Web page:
This is an evaluation of Talk, Listen, Connect: Deployments, Homecomings, Changes (TLC II), a multimedia kit designed for young children in the United States (US) whose parents have deployed (for military duty) multiple times. Developed by Sesame Workshop (the US organisation behind the early childhood education television show Sesame Street),...

This is an evaluation of Sisimpur, an adaptation co-production of Sesame Street, the educational television series broadcast in the United States (US), localised by Bangladeshi producers to meet the needs of children in Bangladesh. (Please see Related Summaries below for further details, but, in brief:) Sisimpur is...

In this presentation by social innovator and director Firdaus Kharas at Unite for Sight's 2013 Global Health & Innovation Conference, Kharas discusses production of animation, documentaries, films, and television series designed to educate, entertain, and change societal and individual behaviour via a process he calls Culture Shift. His...

Photo courtesy of Firdaus Kharas

Author James Militzer, posted June 19 2013, cross-posted December 12 2013:       Behavior change is often called the holy grail of global health promotion. Its appeal is clear: It’s much cheaper and easier to prevent diseases like HIV and diabetes than to treat them. Since simple changes in behavior can greatly lessen...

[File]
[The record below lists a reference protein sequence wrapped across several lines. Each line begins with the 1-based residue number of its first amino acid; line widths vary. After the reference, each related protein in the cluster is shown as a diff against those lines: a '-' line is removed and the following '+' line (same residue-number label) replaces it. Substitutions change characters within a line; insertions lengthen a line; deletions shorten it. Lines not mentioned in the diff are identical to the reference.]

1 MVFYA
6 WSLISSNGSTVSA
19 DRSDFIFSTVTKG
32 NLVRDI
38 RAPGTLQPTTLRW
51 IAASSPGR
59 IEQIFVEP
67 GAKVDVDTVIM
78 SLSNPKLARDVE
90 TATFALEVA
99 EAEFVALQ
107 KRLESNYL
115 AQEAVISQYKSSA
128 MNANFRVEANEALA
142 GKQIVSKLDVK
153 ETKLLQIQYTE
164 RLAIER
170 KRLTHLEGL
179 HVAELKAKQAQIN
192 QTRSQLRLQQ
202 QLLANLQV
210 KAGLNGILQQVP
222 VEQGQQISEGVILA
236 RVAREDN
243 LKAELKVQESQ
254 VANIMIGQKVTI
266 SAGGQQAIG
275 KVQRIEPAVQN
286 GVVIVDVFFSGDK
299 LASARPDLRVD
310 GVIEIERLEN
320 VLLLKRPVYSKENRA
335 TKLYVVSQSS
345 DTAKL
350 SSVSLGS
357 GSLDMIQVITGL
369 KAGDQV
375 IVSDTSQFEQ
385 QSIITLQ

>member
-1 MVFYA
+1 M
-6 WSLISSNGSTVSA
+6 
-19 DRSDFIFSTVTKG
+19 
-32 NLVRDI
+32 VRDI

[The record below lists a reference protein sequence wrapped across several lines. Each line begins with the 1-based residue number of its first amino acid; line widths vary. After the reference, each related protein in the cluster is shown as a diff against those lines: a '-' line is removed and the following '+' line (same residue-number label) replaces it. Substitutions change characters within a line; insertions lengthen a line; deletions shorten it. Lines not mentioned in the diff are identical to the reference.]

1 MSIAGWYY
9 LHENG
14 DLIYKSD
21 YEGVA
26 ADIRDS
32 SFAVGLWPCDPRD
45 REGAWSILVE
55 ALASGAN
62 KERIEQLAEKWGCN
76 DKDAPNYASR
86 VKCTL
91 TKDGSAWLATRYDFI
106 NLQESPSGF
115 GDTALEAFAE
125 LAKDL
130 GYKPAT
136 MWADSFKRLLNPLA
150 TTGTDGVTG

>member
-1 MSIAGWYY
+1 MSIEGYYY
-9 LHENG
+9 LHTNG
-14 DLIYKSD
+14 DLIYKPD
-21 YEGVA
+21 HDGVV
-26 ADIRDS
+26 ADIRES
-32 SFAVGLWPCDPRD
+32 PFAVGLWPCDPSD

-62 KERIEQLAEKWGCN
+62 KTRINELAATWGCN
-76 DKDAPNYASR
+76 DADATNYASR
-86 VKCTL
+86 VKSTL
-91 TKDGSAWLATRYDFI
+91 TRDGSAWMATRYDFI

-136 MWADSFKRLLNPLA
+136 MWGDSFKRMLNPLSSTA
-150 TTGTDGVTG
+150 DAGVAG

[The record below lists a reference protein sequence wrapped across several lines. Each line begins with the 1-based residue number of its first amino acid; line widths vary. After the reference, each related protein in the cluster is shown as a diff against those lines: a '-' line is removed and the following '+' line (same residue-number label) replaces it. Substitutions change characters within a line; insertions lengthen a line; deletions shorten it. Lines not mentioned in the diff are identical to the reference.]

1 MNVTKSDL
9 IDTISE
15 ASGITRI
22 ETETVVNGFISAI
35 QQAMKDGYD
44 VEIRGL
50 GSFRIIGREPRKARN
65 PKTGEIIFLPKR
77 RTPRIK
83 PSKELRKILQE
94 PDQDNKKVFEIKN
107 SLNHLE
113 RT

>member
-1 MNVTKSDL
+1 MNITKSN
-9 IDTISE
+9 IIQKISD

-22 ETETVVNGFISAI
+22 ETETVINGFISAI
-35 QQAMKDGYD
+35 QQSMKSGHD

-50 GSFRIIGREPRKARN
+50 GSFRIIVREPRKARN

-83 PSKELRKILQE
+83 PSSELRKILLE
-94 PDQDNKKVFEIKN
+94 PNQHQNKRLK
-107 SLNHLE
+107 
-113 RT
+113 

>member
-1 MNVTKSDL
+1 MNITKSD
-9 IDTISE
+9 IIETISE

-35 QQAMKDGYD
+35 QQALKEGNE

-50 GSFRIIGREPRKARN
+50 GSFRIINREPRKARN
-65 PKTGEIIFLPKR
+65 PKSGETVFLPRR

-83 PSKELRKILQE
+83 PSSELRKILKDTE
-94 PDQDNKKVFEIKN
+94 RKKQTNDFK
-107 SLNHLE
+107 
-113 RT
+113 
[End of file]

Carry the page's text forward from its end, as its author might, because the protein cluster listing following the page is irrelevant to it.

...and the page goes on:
BBC Media Action

Author: Anu Mohammed, November 29 2013      Film is not just a big business in Nigeria. It’s huge. Every year nearly 2000 movies are made, a production rate which beats Hollywood, only coming second to the world’s largest film industry, Bollywood. But when the important topic of HIV and AIDS comes up in many...

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Radio

"Fiction can be an engaging, non-confrontational way to set the scene for constructive conversations, even on disturbing issues. We hope that 'Be 100 Ragl' can help to enlighten men and women on how to build a more just and equal society, together." - Antonella Notari Vischer, Womanity Foundation

Produced by the Soul City Institute for Health and Development Communication, this manual shares perspectives and insights about edutainment, using popular entertainment formats to tackle serious social issues. The manual is designed for media practitioners and social activists who wish to use the power of entertainment and mass media to...